What is Safer: Old Wiring With AFCI/GFCI Protection or New Wiring With Standard Breakers

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molo

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This is an informal survey: What is a safer situation (less likely to cause a fire):
1.Old damaged (mouse chewed wiring) with AFCI/GFCI breakers
or
2. New Wiring With Standard Breakers
 
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WorthFlorida

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New wiring with afci/gfci. These are not breakers for shorts. They protect from arcs or a ground fault. New breakers have AFCI builtin as one unit. The latest NEC code requires nearly the entire home must be AFCI and GFCI. It is the safest way.
 

molo

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New wiring with afci/gfci. These are not breakers for shorts. They protect from arcs or a ground fault. New breakers have AFCI builtin as one unit. The latest NEC code requires nearly the entire home must be AFCI and GFCI. It is the safest way.

Thank you for the reply. If you had to choose one of the choices in the original post which would you consider safer (less risk of fire)?
 

jadnashua

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If your wires are damaged, and you were to install AFCI and GFCI protection, you may not get the circuit to turn on!

GFCI protects people. AFCI protects property, and indirectly, people. Having them in combination is the safest solution.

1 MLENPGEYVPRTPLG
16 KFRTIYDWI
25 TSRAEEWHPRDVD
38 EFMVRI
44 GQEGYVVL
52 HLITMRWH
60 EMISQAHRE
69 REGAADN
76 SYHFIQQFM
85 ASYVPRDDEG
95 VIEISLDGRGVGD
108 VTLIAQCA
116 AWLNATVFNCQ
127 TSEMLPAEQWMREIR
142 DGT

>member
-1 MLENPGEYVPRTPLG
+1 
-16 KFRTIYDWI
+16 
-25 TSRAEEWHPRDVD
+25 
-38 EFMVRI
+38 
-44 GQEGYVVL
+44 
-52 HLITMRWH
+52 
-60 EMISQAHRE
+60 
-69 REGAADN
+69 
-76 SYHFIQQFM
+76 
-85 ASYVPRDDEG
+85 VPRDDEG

Reach4

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I would tend to think #1, unless the new wiring was in EMT. Will new wire turn into mouse chewed wiring with time?
 

WorthFlorida

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When any of us are ask this type of question it’s dangerous to answer. Anything damaged must be replaced and to say one is safer than another is a liability factor that only the latest code requirements is the correct answer. The latest code does not need to be implemented with a repair. In this post it is not known what the condition is for the rest of the wiring. Sometimes people ask questions trying to save a dollar or a hassle which usually not the correct way. At times some will ask the same question 10 different ways trying to get an answer that they want to hear.
Just my thoughts. As I have said many times, poor plumbing you get water on your head, poor electric work you get fire and death while standing in water from a leak.
 

molo

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For those who chose the option of new wiring and standard breakers, is that because AFCI and GFCI are not reliable for mouse/squirrel chewed wiring? Are AFCI/GFCI not reliable?